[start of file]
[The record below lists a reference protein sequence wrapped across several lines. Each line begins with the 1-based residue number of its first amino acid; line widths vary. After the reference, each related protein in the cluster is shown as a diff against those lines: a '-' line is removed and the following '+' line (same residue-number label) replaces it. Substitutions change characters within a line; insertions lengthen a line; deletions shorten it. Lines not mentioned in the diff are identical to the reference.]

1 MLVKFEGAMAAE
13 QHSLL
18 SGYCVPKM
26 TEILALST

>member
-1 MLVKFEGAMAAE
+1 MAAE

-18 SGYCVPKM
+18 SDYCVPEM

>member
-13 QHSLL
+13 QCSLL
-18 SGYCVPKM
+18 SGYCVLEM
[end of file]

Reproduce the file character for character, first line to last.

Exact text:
[The record below lists a reference protein sequence wrapped across several lines. Each line begins with the 1-based residue number of its first amino acid; line widths vary. After the reference, each related protein in the cluster is shown as a diff against those lines: a '-' line is removed and the following '+' line (same residue-number label) replaces it. Substitutions change characters within a line; insertions lengthen a line; deletions shorten it. Lines not mentioned in the diff are identical to the reference.]

1 MLVKFEGAMAAE
13 QHSLL
18 SGYCVPKM
26 TEILALST

>member
-1 MLVKFEGAMAAE
+1 MAAE

-18 SGYCVPKM
+18 SDYCVPEM

>member
-13 QHSLL
+13 QCSLL
-18 SGYCVPKM
+18 SGYCVLEM